For a relatively young capital, Bangkok is home to a plethora of sights, sounds and smells. Walking through the streets and soaking up its non-stop life is an attraction itself. Spread over 330 square km, its 9 million inhabitants make Bangkok the vibrant city that it is.

Immersed in culture and history the capital offers all types of sightseeing activities. The pace of life does not stop at night and Bangkok boasts one of the world’s most colourful nightlife scenes.


As Thailand is often referred to as 'The land of Wats' there is no better way than to spend the day 'Wat-spotting' in Bangkok. Although there are many to choose from, here are the most famous.

  • Wat Phra Kaeo and the Grand Palace. Originally built as a private royal temple, this Wat is the holiest in the country. It is home to the Emerald Buddha, which is Thailand’s most important Buddhist image. Without any monks in residence, it has managed to maintain a newly-built look. The Emerald Buddha itself is in fact tiny, but still manages to attract thousands of Thai pilgrims every year. The King does not reside in the Grand Palace but it is still used for state receptions and official ceremonies. To enter the Palace and its gardens you must make sure that you are appropriately dressed. However, additional garments are available to borrow as long as a small deposit is left.
  • Wat Pho – Spread over 20 acres, this temple is Bangkok’s oldest. Aside from its stunning architecture, the main attraction is the enormous gilded Reclining Buddha which it houses. At 45 metres long with feet covered in mother-of-pearl, this is an unmissable Bangkok treat. The Wat is also home to Thailand’s first University of Traditional Medicine. Thai massage dominates here and you can queue for a discounted massage from one of its trainees. Alternatively courses of varying lengths are also available.
  • Wat Arun – Located almost opposite Wat Pho on the other side of Chao Phraya River, Wat Arun is one of Bangkok’s most memorable landmarks. Its prang structure is covered in broken bits of porcelain donated by Bangkok’s residents in exchange for good merit. This spectacular Wat is best viewed when illuminated at night, and most of the cruises that run up and down the river incorporate this.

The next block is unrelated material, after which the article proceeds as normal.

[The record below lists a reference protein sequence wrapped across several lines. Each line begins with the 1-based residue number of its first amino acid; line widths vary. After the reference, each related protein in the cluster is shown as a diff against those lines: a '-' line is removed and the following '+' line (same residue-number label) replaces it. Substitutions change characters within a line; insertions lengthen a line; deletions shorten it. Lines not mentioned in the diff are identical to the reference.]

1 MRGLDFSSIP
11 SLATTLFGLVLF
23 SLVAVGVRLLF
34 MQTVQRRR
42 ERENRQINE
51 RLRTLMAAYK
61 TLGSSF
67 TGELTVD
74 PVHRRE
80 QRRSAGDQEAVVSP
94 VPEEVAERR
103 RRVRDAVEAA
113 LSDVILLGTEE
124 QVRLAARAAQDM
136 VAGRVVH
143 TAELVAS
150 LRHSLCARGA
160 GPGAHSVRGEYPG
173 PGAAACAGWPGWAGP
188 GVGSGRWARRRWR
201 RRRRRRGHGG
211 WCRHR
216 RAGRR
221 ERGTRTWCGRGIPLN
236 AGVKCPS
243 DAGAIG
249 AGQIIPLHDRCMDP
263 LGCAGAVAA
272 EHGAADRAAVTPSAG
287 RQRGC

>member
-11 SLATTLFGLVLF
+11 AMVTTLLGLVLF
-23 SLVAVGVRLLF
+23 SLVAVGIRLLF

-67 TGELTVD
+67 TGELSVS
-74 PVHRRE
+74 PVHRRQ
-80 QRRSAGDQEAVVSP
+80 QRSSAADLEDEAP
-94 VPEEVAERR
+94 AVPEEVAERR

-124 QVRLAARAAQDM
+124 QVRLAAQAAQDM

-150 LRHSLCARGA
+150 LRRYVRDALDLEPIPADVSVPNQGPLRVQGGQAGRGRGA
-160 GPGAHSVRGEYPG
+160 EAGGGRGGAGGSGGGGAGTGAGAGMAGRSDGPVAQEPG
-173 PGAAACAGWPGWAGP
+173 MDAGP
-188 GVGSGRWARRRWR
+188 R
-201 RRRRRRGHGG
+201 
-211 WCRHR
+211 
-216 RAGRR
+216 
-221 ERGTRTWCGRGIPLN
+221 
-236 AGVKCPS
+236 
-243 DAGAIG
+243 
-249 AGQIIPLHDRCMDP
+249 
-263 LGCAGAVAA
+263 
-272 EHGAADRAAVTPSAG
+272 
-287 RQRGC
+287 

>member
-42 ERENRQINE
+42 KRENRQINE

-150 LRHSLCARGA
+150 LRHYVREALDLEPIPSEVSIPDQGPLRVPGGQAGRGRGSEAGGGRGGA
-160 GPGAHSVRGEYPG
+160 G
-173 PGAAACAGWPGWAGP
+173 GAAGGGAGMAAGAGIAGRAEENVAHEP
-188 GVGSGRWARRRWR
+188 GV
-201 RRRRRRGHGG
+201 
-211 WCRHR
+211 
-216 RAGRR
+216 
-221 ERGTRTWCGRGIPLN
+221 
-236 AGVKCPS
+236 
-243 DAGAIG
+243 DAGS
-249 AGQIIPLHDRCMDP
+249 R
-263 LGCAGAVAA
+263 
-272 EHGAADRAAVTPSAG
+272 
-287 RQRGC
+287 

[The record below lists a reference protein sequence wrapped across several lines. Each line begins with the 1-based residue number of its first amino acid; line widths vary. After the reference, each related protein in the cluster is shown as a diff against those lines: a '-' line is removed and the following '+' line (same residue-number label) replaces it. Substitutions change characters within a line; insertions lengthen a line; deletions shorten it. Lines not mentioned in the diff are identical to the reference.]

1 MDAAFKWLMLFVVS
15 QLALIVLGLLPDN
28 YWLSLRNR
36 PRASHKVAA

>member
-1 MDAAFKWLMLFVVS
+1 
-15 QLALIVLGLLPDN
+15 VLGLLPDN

Floating Markets – The Chao Phraya River has sustained Bangkok for hundreds of years. There is a network of canals that stem from the river which the city is built around. Ferries and longtail boats offer transport around the river and city. The morning floating markets at Damnoen Saduak and Tha Ka are a popular attraction, and a great way of seeing the city in action. Fruit, vegetables and other seasonal produce are available to buy, or you can just float through the markets taking in the scenes.

Khao San Road – Thailand is famed for its travelling scene, and there is no better place to experience this than on the Khao San Road. Lined with guesthouses, bars and street stalls this is the first port of call for all backpackers when they arrive in Thailand. Thai Boxing – Being the national sport, muay Thai is greatly revered in Thailand. Although it contains spiritual and ritual elements, this is a particularly violent sport which may be disconcerting to some. However, the atmosphere of the game is as much of a reason to visit a stadium. Bangkok’s two major stadiums, Rajdamnoen and Lumphini, hold regular fights for a relatively low cost.


Shopping Downtown consists of malls and department stores selling tourist handicrafts and designer goods. The Khao San Road is lined with shops and stalls selling anything from shoes to spices. You can pick up many bargains here, and haggling is the only way to trade. Forged goods make up the majority of Bangkok’s trade, especially that of the street vendors. Chatuchak Weekend Market is an enormous, open-air market which specialise in traditional and eastern textiles and handicrafts.

Nightlife and Eating Out

Although Bangkok is notoriously known for its sex bars in Patpong, in the last decade its nightlife has advanced past this. The Khao San Road, with its many bars and restaurants, caters for the backpackers. Street vendors transform their fare to all kinds of snacks and beverages, and the road turns into a nightly street party. Downtown bars attract both Western and Thai drinkers, and nightly live music can be found.

With over fifty thousand places to eat, you will never be caught hungry in Bangkok. From street vendors to gourmet Thai restaurants you will never be far from something to suit your taste. Again the Khao San Road and its surrounding streets offer cheap and cheerful travellers’ fare, as well as some more expensive Thai restaurants. Chinatown offers something different to eat if you become tired of Pad Thai, and Downtown Bangkok offers a variety of restaurants at a slightly more expensive price.

Tourist Information

Tourist Information1600 New Phetburi Road, Makkasan, Rajatevee, Bangkok 10310.Tel. +66 22 505 500Fax. +66 22 505


Currently all flights to and from Bangkok operate from the Don Muang Airport located 23 km north of the city. However, the new Suvarnabhumi Airport is set to open on 28th September 2006 and flights will be redirected to this airport, which is 20 km east of Bangkok. All international flights will fly to and from the Suvarnabhumi Airport, meanwhile the Don Muang Airport will adopt all domestic flights.